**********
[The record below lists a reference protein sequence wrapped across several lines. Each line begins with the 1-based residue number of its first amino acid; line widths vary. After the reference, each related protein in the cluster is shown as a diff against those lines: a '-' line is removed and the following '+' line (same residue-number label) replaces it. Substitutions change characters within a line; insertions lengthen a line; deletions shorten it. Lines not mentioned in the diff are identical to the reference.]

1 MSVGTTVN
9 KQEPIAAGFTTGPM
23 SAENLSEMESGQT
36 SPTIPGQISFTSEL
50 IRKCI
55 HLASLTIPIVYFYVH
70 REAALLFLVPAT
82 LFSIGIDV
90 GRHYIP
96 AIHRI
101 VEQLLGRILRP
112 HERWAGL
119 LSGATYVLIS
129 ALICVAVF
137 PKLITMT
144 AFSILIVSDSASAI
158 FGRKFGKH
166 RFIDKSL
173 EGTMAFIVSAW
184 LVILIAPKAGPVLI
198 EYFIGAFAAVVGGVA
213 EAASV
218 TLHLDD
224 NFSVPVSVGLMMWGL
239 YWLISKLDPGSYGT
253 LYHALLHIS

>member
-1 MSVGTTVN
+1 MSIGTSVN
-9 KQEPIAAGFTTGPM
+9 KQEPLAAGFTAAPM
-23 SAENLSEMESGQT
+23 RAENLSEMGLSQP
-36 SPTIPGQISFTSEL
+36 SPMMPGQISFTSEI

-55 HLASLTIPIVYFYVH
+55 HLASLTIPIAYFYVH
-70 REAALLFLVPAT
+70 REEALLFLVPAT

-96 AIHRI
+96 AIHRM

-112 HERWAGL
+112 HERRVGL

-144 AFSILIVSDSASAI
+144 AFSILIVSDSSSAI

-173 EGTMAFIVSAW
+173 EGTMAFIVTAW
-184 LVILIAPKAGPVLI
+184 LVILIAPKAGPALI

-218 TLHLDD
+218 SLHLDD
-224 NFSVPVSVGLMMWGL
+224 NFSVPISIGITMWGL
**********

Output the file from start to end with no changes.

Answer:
[The record below lists a reference protein sequence wrapped across several lines. Each line begins with the 1-based residue number of its first amino acid; line widths vary. After the reference, each related protein in the cluster is shown as a diff against those lines: a '-' line is removed and the following '+' line (same residue-number label) replaces it. Substitutions change characters within a line; insertions lengthen a line; deletions shorten it. Lines not mentioned in the diff are identical to the reference.]

1 MSVGTTVN
9 KQEPIAAGFTTGPM
23 SAENLSEMESGQT
36 SPTIPGQISFTSEL
50 IRKCI
55 HLASLTIPIVYFYVH
70 REAALLFLVPAT
82 LFSIGIDV
90 GRHYIP
96 AIHRI
101 VEQLLGRILRP
112 HERWAGL
119 LSGATYVLIS
129 ALICVAVF
137 PKLITMT
144 AFSILIVSDSASAI
158 FGRKFGKH
166 RFIDKSL
173 EGTMAFIVSAW
184 LVILIAPKAGPVLI
198 EYFIGAFAAVVGGVA
213 EAASV
218 TLHLDD
224 NFSVPVSVGLMMWGL
239 YWLISKLDPGSYGT
253 LYHALLHIS

>member
-1 MSVGTTVN
+1 MSIGTSVN
-9 KQEPIAAGFTTGPM
+9 KQEPLAAGFTAAPM
-23 SAENLSEMESGQT
+23 RAENLSEMGLSQP
-36 SPTIPGQISFTSEL
+36 SPMMPGQISFTSEI

-55 HLASLTIPIVYFYVH
+55 HLASLTIPIAYFYVH
-70 REAALLFLVPAT
+70 REEALLFLVPAT

-96 AIHRI
+96 AIHRM

-112 HERWAGL
+112 HERRVGL

-144 AFSILIVSDSASAI
+144 AFSILIVSDSSSAI

-173 EGTMAFIVSAW
+173 EGTMAFIVTAW
-184 LVILIAPKAGPVLI
+184 LVILIAPKAGPALI

-218 TLHLDD
+218 SLHLDD
-224 NFSVPVSVGLMMWGL
+224 NFSVPISIGITMWGL